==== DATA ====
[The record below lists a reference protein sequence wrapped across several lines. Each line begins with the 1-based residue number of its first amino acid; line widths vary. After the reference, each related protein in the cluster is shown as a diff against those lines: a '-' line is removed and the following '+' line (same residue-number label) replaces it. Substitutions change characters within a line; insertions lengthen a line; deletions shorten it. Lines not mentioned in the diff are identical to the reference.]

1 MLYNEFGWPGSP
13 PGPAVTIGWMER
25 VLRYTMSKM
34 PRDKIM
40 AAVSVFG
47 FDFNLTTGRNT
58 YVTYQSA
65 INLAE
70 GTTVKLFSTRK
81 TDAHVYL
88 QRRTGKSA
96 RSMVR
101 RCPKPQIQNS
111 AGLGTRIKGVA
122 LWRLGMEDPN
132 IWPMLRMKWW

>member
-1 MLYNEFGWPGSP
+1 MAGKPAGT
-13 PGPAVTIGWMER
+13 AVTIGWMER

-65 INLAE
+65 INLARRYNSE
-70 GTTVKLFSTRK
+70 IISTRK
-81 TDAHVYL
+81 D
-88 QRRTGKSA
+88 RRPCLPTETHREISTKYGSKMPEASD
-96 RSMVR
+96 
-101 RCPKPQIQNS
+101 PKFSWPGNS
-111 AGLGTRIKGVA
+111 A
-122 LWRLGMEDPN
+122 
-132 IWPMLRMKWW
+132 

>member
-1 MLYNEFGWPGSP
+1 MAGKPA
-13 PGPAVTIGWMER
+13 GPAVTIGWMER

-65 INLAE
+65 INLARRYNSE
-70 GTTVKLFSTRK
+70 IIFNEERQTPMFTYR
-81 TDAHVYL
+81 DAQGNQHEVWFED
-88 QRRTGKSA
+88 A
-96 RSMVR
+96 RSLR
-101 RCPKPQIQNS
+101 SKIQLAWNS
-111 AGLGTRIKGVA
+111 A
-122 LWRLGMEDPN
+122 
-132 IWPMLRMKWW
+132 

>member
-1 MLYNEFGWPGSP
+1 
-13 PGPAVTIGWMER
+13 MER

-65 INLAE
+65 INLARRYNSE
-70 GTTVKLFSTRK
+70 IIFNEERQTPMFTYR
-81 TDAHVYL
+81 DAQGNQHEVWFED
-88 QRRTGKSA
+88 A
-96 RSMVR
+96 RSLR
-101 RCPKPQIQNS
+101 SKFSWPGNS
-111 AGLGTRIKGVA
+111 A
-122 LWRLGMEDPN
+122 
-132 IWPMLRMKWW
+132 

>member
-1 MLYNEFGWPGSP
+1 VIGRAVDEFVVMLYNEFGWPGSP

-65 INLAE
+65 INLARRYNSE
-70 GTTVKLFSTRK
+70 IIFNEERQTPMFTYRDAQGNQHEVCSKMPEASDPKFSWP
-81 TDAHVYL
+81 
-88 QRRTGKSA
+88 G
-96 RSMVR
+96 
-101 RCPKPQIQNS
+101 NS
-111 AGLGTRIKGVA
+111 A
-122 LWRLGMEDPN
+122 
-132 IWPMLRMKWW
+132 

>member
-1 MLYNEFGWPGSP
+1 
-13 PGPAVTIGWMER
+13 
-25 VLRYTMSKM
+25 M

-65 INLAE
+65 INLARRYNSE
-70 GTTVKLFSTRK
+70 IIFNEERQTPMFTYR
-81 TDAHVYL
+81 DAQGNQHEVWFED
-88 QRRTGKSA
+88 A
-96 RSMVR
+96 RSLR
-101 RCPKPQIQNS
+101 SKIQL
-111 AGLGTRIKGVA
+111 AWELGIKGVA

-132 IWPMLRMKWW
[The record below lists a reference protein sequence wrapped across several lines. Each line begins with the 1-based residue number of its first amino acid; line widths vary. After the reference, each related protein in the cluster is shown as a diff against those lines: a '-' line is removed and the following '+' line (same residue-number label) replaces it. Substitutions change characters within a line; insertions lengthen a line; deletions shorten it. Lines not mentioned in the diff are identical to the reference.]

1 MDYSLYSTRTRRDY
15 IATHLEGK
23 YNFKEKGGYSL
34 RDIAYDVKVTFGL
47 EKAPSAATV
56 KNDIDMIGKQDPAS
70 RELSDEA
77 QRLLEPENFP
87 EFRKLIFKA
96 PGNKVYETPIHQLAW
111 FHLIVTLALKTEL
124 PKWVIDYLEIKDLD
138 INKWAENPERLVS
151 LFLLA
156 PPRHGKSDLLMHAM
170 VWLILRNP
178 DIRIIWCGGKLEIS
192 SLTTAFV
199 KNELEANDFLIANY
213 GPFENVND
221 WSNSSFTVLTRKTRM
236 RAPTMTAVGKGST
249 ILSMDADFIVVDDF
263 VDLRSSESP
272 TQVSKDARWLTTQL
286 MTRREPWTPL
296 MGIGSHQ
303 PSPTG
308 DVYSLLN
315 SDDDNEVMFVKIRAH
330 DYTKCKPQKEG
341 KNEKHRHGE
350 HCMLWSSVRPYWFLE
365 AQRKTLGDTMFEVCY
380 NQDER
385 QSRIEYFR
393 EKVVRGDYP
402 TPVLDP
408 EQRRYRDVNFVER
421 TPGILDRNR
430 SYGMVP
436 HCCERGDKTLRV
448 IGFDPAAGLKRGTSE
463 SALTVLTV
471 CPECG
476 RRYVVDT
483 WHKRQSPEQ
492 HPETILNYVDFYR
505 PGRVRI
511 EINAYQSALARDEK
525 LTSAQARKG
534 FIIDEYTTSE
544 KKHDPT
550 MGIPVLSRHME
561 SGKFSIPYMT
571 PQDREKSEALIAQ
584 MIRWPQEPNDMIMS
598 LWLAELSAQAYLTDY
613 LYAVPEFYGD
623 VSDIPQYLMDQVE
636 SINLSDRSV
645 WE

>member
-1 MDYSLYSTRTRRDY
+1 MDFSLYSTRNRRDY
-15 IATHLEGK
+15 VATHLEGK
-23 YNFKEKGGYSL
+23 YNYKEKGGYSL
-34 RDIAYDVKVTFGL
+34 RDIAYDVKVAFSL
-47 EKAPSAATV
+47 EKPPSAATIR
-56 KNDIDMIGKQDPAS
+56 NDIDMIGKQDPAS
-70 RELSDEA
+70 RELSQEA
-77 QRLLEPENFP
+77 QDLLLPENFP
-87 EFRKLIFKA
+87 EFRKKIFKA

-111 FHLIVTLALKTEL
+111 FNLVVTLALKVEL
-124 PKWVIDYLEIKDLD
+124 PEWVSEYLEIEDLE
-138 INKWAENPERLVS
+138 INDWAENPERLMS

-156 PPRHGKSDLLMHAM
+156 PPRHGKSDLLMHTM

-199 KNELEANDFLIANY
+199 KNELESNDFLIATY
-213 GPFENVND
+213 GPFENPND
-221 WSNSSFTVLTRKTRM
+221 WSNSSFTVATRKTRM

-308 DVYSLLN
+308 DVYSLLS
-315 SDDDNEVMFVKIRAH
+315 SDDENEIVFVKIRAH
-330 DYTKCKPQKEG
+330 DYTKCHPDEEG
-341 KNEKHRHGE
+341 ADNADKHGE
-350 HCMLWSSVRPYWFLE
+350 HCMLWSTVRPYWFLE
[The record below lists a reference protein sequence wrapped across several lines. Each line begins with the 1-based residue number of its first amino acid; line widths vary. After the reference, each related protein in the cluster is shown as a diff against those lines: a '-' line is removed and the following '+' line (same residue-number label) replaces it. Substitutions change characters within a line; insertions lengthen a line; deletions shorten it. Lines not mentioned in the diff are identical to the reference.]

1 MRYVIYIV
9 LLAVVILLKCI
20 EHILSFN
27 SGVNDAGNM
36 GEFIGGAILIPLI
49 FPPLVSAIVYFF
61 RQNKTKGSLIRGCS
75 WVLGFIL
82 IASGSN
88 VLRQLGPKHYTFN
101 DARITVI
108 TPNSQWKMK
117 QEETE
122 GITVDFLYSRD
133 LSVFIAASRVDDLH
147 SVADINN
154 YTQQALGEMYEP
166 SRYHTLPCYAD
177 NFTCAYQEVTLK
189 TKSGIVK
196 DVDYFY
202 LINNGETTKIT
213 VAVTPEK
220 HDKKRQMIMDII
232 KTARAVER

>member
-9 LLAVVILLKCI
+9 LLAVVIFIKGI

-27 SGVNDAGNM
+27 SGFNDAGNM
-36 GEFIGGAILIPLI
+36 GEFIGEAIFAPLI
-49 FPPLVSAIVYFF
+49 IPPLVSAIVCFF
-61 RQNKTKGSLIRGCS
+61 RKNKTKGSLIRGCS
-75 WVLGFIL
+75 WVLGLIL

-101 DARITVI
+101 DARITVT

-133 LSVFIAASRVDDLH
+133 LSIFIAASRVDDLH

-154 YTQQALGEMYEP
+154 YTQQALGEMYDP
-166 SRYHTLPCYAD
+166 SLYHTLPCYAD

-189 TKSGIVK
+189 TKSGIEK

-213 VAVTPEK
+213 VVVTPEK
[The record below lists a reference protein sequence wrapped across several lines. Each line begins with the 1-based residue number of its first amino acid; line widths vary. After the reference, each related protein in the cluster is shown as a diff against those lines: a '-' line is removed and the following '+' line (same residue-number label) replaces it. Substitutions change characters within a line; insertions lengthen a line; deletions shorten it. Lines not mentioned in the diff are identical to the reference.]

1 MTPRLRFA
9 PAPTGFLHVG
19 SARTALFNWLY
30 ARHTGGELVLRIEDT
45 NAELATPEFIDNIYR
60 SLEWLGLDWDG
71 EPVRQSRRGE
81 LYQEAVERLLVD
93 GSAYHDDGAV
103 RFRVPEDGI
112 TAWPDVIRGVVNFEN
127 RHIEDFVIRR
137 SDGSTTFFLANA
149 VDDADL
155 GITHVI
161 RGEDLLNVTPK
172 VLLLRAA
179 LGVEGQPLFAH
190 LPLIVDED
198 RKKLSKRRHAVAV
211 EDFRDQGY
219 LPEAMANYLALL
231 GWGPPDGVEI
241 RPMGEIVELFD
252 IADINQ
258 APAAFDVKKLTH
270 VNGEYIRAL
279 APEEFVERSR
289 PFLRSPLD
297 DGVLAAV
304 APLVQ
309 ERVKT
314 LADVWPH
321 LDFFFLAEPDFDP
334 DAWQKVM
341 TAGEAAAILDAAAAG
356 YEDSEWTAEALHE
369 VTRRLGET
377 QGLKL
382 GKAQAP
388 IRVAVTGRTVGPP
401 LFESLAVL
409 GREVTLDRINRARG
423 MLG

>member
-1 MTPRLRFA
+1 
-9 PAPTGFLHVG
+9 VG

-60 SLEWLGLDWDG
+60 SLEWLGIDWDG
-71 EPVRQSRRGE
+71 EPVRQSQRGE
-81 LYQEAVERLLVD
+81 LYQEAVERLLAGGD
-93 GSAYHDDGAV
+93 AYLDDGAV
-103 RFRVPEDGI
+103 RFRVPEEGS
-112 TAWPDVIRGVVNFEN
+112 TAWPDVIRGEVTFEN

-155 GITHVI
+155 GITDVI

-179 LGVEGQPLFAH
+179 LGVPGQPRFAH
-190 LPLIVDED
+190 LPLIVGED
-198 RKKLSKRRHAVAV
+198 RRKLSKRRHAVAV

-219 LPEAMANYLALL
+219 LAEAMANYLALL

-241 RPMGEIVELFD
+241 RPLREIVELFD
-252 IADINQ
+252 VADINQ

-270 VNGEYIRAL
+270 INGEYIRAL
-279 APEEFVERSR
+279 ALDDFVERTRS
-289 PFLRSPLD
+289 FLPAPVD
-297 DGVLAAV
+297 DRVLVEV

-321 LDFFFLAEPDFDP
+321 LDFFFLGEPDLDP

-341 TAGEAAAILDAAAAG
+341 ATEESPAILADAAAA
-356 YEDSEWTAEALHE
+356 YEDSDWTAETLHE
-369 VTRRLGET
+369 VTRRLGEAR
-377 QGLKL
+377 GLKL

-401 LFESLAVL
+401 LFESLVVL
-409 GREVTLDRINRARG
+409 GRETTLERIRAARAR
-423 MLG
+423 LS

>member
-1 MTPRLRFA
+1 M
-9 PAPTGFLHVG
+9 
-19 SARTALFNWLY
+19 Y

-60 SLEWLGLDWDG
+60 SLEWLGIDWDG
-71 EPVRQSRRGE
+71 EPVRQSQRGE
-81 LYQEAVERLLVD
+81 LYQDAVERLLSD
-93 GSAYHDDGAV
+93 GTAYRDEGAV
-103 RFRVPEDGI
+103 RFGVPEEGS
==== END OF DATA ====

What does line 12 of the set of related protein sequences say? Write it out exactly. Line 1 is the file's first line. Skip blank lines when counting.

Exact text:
88 QRRTGKSA